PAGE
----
They shared their knowledge with us and we shared our classic films with them. For us, this meant mental-powered flight. For them, it meant Marlon Brando in On The Waterfront. It was a grand time. The most saladacious of all our species’ salad days!
But on Uranus, the party was over. They saw us for what we were. Insecure, afraid of exposing our weaknesses, jealous and angry and destructive. We always wanted more than what we had, and we would destroy ourselves to get it. To think that we would try to hijack the JoLan/Earth project when these creatures could see through space and time! It was either stupid or a death wish. Let’s say both.
On Mars, we were intriguing and cute: funny creatures with that funny little digestive system and that way we liked to hump each other for amusement. But on Uranus, our species had been deemed unworthy troublemakers, doomed to sit in time-out for an eternity. It would take one JoLan thought to destroy the sun. There goes the neighborhood. And it was up to our hero to convince this last JoLan negotiator that we were worth saving.
In real life, this meeting didn’t take place on Uranus, it happened at the Urban Grind coffee shop on 22nd and Irving. In real life, he wasn’t trying to save all of humanity, he was just trying to save his measly little marriage. In real life, he wasn’t equipped with a neutron bomb. This man couldn’t even sustain an erection!
* * *
Uranus is composed of gas and ice. Surface temperature — if you can call it a surface — is negative 360 degrees Fahrenheit. Even with our newfound skill at M.P.F., it would have taken 10.5 years to make the trip. And it would have required the latest technology in thermal underwear.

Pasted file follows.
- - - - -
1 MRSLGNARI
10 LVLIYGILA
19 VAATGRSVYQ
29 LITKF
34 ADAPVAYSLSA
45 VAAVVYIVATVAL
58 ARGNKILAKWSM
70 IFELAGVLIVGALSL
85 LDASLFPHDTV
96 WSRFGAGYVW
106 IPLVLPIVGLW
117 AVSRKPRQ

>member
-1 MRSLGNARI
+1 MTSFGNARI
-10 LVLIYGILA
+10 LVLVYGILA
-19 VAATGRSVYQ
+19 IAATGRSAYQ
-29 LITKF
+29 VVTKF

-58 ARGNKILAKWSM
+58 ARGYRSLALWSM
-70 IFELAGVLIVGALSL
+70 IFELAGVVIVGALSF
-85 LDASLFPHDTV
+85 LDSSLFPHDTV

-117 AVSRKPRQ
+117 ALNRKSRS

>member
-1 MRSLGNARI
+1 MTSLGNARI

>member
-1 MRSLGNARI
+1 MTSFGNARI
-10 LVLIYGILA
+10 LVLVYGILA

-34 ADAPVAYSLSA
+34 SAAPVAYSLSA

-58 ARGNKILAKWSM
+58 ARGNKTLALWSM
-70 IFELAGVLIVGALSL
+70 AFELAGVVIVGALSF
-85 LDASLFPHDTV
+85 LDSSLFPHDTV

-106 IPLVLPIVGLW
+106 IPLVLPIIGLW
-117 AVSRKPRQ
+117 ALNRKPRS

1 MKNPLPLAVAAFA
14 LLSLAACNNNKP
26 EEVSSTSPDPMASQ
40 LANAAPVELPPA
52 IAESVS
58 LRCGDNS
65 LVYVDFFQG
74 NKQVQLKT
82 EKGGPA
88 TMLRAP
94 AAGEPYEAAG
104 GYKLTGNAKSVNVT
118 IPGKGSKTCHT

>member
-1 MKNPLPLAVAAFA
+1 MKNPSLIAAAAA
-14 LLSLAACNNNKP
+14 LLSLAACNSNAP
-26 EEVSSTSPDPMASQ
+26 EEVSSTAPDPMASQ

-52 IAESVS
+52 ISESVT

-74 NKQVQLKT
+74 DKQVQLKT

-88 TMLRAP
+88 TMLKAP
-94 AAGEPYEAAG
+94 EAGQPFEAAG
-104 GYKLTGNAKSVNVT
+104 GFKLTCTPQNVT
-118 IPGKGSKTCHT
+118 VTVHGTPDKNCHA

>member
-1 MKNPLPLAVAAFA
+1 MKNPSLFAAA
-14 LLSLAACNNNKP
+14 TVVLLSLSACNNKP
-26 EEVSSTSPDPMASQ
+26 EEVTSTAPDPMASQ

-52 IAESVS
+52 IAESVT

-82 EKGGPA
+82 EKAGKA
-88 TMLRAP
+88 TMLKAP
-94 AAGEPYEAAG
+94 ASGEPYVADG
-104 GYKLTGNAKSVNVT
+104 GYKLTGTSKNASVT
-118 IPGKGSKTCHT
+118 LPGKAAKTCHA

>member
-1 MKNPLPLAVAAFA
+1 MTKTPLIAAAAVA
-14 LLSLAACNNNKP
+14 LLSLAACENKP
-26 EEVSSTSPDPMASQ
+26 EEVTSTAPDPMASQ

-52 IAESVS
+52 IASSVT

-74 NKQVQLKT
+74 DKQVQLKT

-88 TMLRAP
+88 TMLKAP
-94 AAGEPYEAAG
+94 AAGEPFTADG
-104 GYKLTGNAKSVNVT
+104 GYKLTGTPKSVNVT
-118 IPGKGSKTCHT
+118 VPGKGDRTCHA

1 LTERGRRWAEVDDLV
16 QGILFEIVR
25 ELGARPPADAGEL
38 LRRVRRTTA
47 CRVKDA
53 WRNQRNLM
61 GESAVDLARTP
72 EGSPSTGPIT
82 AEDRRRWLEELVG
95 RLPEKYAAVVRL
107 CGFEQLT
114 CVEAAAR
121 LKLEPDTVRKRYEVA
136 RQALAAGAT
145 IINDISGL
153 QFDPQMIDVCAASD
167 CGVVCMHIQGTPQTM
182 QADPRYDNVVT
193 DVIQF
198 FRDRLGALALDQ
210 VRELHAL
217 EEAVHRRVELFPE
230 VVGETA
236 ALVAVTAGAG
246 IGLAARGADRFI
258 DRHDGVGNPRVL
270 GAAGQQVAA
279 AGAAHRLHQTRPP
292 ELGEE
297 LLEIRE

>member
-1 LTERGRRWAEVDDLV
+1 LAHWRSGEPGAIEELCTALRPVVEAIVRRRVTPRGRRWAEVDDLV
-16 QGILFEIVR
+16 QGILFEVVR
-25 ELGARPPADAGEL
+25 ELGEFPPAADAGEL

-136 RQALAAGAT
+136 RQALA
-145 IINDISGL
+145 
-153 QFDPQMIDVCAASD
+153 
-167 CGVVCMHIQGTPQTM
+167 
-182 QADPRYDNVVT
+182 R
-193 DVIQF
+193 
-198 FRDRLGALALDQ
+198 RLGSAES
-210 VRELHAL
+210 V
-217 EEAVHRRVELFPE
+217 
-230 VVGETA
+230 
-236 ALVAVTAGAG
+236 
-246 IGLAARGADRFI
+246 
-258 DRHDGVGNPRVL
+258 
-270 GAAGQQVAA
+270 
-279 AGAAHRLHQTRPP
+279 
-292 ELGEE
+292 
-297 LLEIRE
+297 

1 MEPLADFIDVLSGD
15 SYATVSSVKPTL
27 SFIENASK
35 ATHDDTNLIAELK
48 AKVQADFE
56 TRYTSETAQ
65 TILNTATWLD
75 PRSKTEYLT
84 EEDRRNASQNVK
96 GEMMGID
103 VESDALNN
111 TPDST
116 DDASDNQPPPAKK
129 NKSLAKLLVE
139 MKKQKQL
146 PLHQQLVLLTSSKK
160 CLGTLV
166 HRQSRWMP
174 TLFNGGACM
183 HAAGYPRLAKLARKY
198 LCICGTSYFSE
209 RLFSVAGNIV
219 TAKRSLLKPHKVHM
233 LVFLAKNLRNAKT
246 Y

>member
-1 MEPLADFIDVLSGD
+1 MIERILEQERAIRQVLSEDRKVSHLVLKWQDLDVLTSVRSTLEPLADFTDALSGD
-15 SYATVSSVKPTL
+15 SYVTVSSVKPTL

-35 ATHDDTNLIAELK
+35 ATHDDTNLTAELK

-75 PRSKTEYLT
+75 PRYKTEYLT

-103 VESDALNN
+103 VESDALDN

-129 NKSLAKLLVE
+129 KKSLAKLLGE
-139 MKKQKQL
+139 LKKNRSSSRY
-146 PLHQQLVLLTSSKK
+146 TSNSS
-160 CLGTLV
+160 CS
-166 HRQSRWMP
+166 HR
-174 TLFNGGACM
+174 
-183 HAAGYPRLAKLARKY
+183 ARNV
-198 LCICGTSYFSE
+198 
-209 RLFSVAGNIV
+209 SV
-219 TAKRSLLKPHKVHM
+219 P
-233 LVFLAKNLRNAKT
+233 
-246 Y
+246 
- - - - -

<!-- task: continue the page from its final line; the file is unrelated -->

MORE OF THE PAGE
But this JoLan made it happen in a warm 7 seconds, which is even faster than the speed of light. In the early days of our relationship, the JoLans respected our laws of physics. But the honeymoon was over.
Our hero steps out of the spaceship and steps into what looks like an Earth coffee shop. But instead of soothing café music, there is a screeching sound from the speakers. This screeching causes our hero to forget the tune he was humming in the spaceship, a tune he wanted to remember.
The JoLan negotiator is the only one in the place, and he is sitting at a table waiting for our hero. This is the first and only time that the JoLans have made us visit them on Uranus. They used to come to us. Or meet us at a Mars café. In either case, they stayed politely in our neighborhood. But after the little incident — our failed coup — they no longer were interested in our convenience.
Our hero covers his ears as he sits down next to the monkey-shaped JoLan negotiator. The monkey snaps his monkey fingers and the noise stops.
“Your species’ auditory sense was always a tricky one for us,” the monkey admits.
Our hero looks around at the place. It reminds him of a coffee shop from back home, but he can’t quite place it. The café has the strange quality of feeling recently inhabited, but also it feels like it has been permanently abandoned. The cappuccino on the front counter is still steaming.
“Nice work on the café,” our hero says.
The monkey points all around but doesn’t explain what he’s pointing at. He picks at some fleas and then eats them. “They’ve strapped a neutron bomb to your genitals,” the monkey says without much interest.
Copyright © 2009 by Yuvi Zalkow